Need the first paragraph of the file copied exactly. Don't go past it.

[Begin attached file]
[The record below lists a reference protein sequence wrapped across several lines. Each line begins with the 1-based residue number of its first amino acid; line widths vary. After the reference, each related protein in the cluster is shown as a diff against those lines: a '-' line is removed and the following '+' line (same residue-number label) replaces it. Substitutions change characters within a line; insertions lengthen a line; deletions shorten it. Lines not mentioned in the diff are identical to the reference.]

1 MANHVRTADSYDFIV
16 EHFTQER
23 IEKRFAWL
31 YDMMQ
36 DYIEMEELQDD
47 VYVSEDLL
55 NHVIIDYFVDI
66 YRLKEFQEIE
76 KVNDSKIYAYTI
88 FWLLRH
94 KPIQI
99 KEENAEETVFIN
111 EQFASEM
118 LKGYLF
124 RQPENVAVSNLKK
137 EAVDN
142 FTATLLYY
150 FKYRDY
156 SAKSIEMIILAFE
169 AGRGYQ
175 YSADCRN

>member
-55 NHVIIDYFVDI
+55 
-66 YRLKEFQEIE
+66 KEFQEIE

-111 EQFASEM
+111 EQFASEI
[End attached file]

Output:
[The record below lists a reference protein sequence wrapped across several lines. Each line begins with the 1-based residue number of its first amino acid; line widths vary. After the reference, each related protein in the cluster is shown as a diff against those lines: a '-' line is removed and the following '+' line (same residue-number label) replaces it. Substitutions change characters within a line; insertions lengthen a line; deletions shorten it. Lines not mentioned in the diff are identical to the reference.]